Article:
Can I omit or substitute the vegan butter?

IMO, no. I’ve tried making mashed potatoes with olive oil, and while they add the richness, they also add a grassy flavor that is too strong for mashed potatoes.

As for vegan butter brands, I think Earth Balance and Country Crock Plant Butter work really well here.

Where can I find miso paste?

You can find miso paste in many grocery stores, including Whole Foods, Sprouts, Trader Joes. If “white” miso isn’t available, buy “yellow” or “mild” miso. You can, of course, find miso at Asian grocery stores. Avoid red miso, as it has a much stronger flavor that will overwhelm the potatoes.

What should I serve these mashed potatoes with?

If it’s the holidays, my Mushroom Stuffing is a classic vegan side dish pairing that won’t steer you wrong. If you’re looking for a main dish to pair them with, I suggest one of these vegan stuffed squash recipes or this epic Vegan “Beef” Wellington.

These mashed potatoes also make a great bed for saucy and hearty stews, like this Instant Pot White Bean Stew or Mushroom and Black Lentil Stew.

What are some ways to use up leftovers?

Use this mashed potato recipe for the topping in my delicious lentil shepherd’s pie!

This might sound crazy, but mashed potatoes are a really fun way to jazz up pizza. Spread a layer on your pizza crust instead of tomato sauce. Add caramelized onions, garlic, jalapeños, and vegan sausage for a delightful treat! My kitchen assistant Hannah came up with this idea and said it was one of the best pizzas she’s ever had!

While I haven’t tried this myself, these vegan mashed potato pancakes look amazing!

Can I double this recipe?

Sure! This recipe comfortably serves 6 people as side, perhaps even 8. But if you’re feeding a larger crowd, it’s very easy to double the recipe.

vegan mashed potatoes with butter and chives in a bowl

Watch the YouTube video!

8 tips for PERFECT VEGAN MASHED POTATOES + my secret ingredient
8 tips for PERFECT VEGAN MASHED POTATOES + my secret ingredient

The Best Vegan Mashed Potatoes

5 from 44 votes
Creamy and rich yet fluffy and light vegan mashed potatoes are possible! It’s the two types of potatoes you use and my addition of miso butter that make them just as good as the classic version loaded with dairy.
Prep Time: 10 mins
Cook Time: 35 mins
Total Time: 45 mins
Cuisine: American
Diet Vegan
Keyword: gluten-free, miso, nut-free, potatoes, ricer
Serving size: 6

Ingredients

  • 1 garlic head (optional but recommended)*
  • Olive oil for roasting garlic (optional but recommended)
  • 2 ½ pounds (1.1kg) potatoes (I use half Russet and half Yukon Gold potatoes)
  • 1 tablespoon kosher salt** + more to taste
  • 1 cup (240 mL) “lite” or reduced-fat coconut milk***
  • 6 tablespoons vegan butter, softened at room temperature
  • 1 1/2 tablespoons white miso paste (or mild / yellow miso)
  • Freshly cracked black pepper to taste
  • Chopped fresh chives, for serving

Instructions

  • Roast the garlic (optional). Preheat the oven to 400°F/200°C. Remove the outer layers of the garlic head and then slice off a thin layer off the top to expose the skin of the cloves. Rub the exposed cloves with a bit of olive oil. Wrap in parchment paper and then in foil to make a packet, and then place directly on an oven rack. Roast for 35-40 minutes until soft and tender and lightly golden. Once cool enough to handle, squeeze the cloves out of the skin into a small bowl and mash with a fork.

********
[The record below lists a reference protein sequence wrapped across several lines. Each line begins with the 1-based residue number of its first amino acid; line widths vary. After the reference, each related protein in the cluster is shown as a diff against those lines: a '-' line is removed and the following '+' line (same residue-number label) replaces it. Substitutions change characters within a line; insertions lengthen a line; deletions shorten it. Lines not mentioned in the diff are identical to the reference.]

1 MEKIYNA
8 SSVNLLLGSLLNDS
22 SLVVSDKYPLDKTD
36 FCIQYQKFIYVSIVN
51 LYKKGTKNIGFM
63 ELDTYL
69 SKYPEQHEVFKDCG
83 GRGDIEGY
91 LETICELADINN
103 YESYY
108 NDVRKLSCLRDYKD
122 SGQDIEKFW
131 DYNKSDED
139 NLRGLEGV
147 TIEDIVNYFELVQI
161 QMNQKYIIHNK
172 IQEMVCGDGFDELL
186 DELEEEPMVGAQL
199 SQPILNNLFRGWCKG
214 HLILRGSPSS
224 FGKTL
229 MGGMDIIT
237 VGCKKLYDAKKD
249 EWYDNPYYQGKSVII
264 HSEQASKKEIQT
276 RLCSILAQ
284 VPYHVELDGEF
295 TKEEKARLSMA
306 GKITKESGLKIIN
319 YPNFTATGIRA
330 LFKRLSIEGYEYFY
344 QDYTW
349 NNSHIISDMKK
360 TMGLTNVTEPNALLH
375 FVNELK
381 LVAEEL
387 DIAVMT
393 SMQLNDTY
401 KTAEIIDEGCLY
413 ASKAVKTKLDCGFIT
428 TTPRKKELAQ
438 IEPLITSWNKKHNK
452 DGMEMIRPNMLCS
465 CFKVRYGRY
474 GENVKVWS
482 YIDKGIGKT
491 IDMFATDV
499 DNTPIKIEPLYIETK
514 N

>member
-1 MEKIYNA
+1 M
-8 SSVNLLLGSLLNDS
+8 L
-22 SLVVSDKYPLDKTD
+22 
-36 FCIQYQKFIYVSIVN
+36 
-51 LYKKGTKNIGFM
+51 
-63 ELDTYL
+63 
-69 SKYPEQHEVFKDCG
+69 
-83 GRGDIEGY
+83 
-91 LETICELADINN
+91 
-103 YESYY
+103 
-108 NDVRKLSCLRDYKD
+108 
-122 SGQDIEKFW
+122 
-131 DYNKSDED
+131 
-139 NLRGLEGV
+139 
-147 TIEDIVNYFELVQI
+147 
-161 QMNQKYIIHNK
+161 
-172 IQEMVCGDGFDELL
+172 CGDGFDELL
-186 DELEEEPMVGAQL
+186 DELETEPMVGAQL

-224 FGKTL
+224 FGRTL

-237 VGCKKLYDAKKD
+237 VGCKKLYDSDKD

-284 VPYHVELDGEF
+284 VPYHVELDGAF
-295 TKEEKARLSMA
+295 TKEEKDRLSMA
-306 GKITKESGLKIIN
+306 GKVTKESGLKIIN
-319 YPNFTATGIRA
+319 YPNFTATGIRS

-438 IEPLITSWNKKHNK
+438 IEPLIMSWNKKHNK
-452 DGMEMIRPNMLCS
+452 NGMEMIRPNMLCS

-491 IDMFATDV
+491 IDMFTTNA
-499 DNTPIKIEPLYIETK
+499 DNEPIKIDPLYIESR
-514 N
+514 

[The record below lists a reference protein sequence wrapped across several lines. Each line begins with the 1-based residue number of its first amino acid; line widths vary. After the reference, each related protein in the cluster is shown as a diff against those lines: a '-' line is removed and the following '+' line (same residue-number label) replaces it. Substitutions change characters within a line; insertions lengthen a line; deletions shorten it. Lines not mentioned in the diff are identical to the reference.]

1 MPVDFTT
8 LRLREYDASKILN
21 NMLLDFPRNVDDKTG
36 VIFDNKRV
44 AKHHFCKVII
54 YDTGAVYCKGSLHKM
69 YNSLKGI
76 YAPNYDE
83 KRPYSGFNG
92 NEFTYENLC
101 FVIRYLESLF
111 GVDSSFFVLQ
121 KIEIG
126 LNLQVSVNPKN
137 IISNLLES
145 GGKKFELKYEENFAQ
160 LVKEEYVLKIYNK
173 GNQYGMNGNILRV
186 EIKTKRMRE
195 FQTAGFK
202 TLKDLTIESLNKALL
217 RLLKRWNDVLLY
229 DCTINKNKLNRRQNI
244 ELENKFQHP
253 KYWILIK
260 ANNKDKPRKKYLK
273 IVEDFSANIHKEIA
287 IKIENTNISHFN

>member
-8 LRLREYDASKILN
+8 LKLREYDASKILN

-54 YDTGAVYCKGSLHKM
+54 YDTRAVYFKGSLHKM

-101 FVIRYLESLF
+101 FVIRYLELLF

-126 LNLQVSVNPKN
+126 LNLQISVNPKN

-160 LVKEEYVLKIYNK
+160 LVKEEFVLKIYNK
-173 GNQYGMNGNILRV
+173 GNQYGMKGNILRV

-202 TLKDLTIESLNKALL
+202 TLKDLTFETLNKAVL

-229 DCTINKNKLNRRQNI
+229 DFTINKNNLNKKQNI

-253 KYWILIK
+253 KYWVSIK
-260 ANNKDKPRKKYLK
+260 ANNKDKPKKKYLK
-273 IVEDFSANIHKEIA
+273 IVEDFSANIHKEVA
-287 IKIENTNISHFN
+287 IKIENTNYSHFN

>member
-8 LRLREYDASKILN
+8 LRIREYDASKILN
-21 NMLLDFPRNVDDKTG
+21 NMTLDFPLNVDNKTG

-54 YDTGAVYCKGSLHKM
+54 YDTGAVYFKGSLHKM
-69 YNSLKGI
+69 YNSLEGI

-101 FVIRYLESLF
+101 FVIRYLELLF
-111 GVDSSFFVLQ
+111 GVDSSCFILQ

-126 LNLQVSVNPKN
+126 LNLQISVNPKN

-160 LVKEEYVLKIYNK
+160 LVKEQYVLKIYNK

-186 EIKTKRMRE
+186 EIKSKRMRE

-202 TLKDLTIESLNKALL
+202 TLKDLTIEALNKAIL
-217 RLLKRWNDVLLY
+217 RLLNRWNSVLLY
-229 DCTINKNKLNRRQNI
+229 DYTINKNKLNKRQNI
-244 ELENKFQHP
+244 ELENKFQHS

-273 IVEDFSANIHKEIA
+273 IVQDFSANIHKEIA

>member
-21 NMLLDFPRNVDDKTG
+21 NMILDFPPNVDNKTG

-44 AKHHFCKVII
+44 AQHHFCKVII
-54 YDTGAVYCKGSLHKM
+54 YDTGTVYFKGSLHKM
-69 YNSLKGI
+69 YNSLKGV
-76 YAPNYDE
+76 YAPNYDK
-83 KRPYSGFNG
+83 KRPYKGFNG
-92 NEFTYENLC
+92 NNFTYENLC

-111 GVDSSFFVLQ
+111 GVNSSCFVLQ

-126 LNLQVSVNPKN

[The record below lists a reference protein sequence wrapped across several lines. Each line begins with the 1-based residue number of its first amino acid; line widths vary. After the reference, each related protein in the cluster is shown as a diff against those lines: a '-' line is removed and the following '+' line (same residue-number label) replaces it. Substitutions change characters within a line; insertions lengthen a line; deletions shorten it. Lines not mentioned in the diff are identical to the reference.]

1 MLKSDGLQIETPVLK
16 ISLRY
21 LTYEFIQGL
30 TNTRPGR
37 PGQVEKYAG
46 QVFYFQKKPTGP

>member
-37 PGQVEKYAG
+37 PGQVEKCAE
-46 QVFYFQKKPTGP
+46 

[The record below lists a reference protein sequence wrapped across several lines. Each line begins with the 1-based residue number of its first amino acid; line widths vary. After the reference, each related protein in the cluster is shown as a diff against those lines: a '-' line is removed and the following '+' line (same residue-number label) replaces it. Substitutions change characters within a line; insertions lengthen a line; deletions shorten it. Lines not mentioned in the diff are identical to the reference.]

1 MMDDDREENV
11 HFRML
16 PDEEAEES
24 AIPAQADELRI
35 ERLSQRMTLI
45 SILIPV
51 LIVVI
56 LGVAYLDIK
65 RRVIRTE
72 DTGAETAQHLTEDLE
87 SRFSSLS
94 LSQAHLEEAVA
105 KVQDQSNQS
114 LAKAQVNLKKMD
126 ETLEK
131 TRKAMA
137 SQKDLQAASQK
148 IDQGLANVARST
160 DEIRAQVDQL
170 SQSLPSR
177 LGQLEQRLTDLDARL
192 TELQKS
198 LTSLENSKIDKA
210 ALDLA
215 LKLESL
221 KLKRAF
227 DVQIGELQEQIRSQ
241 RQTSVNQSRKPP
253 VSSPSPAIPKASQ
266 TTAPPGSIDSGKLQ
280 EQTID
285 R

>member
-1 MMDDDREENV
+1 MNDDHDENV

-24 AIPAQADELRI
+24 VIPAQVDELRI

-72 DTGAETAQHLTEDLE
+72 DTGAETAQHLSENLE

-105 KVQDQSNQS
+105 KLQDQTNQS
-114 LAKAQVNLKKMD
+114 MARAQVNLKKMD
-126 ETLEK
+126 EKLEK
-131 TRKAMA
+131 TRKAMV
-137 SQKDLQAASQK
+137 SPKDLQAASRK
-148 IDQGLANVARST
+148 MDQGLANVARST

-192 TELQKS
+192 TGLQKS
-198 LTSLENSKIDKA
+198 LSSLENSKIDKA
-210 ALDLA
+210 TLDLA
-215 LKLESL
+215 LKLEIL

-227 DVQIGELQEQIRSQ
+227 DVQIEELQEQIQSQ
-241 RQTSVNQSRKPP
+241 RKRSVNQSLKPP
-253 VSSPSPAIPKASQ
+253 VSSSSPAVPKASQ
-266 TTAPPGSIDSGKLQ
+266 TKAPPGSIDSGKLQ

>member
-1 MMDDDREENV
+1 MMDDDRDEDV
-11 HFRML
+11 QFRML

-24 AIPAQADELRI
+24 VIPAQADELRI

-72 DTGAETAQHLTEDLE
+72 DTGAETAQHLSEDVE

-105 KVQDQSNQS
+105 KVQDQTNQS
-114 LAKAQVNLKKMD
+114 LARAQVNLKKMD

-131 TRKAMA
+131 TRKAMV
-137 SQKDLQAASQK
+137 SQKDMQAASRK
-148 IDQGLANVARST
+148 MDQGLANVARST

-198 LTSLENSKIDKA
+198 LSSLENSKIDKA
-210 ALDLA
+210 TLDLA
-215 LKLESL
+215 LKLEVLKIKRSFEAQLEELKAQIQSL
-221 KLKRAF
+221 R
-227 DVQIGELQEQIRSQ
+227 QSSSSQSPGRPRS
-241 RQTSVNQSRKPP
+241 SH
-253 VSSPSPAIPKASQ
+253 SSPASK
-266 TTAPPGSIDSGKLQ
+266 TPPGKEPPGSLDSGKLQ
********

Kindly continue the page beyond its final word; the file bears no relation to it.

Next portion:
• Meanwhile, take the vegan butter out of the fridge to soften.
  • Start preparing the potatoes. Peel the potatoes and then rinse them in cold water. Chop the potatoes into fourths or eighths, dependent on size. Place the potatoes in a large saucepan or Dutch oven and add enough water to cover them. Add 1 tablespoon of kosher salt (or 1/2 tablespoon sea salt) and stir to combine.
    Bring to a boil, then reduce the heat to maintain a simmer. Simmer until the potatoes are very soft and yield no resistance when poked with a fork and almost start to fall apart, 20 to 25 minutes.
  • Drain the potatoes in a colander. Return the potatoes back to the saucepan. Heat over low heat for a few minutes, tossing the potatoes around to prevent them from sticking. This removes any remaining moisture in the potatoes.
  • While the potatoes are cooking, place the softened butter in a small bowl and add the miso paste and the mashed roasted garlic (if using). Using a fork, cream them together until well combined.
  • Heat a small or medium saucepan over medium-low heat. Add the miso butter and stir to combine. Once it’s almost melted, pour in the lite coconut milk. Whisk often to combine and stir until everything is melted. Season with a bit of freshly cracked black pepper. Continue heating until the mixture is very warm but not bubbling.****
  • Grab a large bowl. If you are using a ricer, add the warm potatoes to the ricer and pass them through into a large bowl. If you are using a potato masher or an electric handheld mixer (on low speed), mash the potatoes.
    Add most of the warm miso butter-coconut milk mixture. Fold gently with a silicone spatula or wooden spoon. If the potatoes are at your perfect consistency, leave as is. Otherwise, add the rest of the milk mixture.